A Beginners Guide to Tattoo Styles

A Beginners Guide to Tattoo Styles
10/10/2017 SarahB

From traditional to tribal there are a huge amount of tattoo styles out there and each artist has their specialty.

We all know that when getting a tattoo picking the right man or woman for the job is important so knowing what style you are after will help narrow the search down. Now, each artist will put their own spin on things and have their own style but here are the basics to get you started.


Lets start with my favourite shall we? Born from the sailors who started collecting ink on their long travels and journeys across the high seas to indigenous colonies. Tattoos with sailors can be traced back as far as the 1700s when Captain James Cook came across the Maori of the South Pacific, and his crew decided to get tattoos as “souvenirs” of their visit.[4] After that the connection between sailors at tattoos steadily increased. Look for bold lines and bright colours

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Over the years the style has evolved and new styles have emerged from it like Neo Traditional which holds the core features of traditional style like strong line work and colour but are more illustrative; there is often more detail and more shading.

We love traditional style tattoos and use traditional artists for all our artwork. Click here to check out our clothing.

Water Colour Tattoos

This style is rapidly growing in popularity. It pretty much does what it says on the tin; its watery colours that look as if they’ve been painted straight on to the body with a brush.


Most people know someone with a portrait of their dog or first born that looks a bit wonky. This is probably the trickiest style to master; black and grey or colour you can now find jaw droppingly realistic portraits of almost any celebrity, nature scene, anything you can imagine. Its more important than ever to really do your research and find a good artist for this style or you could end up with your sweet little girl looking like a goblin (trust me i’ve seen a few)

Tribal Tattoos

Ah tribal, so popular in the 90’s and early 2000’s. Most done back then were black squiggly lines with sharp points, rocked by the likes of Mike Tyson and Angelina Jolie, you were the coolest of the cool if you had a tribal tattoo. Nowadays tribal is actually split into many indigenous styles that are completely unique to their regions, with Polynesian blackwork becoming increasingly popular. Though all completely different and each entwined with their own meanings and stories they are almost all done with black intricate patterns.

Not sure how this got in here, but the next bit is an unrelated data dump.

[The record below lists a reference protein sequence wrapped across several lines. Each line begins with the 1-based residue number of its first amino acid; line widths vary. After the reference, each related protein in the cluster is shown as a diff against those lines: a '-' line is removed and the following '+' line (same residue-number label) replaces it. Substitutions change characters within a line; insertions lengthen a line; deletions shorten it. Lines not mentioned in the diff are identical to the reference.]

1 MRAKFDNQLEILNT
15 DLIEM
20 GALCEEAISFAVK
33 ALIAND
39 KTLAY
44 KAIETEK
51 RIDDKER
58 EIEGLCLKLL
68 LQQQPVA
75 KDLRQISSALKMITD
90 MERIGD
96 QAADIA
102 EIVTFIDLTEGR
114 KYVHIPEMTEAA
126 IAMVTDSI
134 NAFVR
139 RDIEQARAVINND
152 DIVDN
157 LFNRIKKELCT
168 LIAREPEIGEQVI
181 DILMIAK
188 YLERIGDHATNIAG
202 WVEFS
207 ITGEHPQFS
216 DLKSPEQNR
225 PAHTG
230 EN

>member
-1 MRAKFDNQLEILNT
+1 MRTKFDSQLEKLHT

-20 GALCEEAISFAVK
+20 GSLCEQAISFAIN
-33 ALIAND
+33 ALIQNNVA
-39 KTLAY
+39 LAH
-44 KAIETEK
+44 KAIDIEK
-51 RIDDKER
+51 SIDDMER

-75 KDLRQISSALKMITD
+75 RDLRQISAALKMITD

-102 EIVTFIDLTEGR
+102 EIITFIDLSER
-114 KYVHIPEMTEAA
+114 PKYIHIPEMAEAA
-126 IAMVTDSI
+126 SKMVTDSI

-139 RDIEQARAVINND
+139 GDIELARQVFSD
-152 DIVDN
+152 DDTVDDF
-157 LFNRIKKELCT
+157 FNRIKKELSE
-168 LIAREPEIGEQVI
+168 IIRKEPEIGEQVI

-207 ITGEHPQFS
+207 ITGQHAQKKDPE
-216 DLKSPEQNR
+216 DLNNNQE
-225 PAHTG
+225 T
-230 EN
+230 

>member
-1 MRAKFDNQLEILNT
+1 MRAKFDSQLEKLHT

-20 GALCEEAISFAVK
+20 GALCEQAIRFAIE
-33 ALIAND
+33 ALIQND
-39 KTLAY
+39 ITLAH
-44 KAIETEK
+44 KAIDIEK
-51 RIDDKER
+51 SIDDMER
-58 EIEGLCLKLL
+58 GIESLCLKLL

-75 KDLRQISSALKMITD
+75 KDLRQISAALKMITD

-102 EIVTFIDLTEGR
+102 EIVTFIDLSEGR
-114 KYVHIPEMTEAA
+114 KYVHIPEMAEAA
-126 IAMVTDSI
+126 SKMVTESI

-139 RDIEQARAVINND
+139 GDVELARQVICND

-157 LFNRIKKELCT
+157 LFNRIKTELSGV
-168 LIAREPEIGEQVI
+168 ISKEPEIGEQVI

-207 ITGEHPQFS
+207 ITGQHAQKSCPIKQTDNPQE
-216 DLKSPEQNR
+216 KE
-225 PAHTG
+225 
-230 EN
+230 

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Tribal styles have also inspired Blackwork tattoos that take inspiration from ancient sacred geometry and dot work and combining it with more illustrative pieces; there is a huge amount of experimentation going on in this area of the industry and some of the work is incredibly impressive.

Also springing from this is another big trend in the industry and thats Mandala tattoos. These geometric flower tattoos are totally ‘aesthetic’. Mandalas originate from buddhism and often represent balance and harmony; as with many ‘tribal’ tattoos they traditionally have different meanings.

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Japanese Tattoos.

The traditional Japanese style originated during the Edo period (1603-1868) alongside ukiyo-e — woodblock prints that were hugely popular at the time. Featuring tattooed heroes from the Suikoden and mythological creatures like dragons, kirins, and phoenixes. They tell the story of Japans rich past.

Hope you found this at least a little bit interesting.

Theres so many more styles and sub styles out there, this is just grazing the surface but it will give you a good starting point when looking for what you want.

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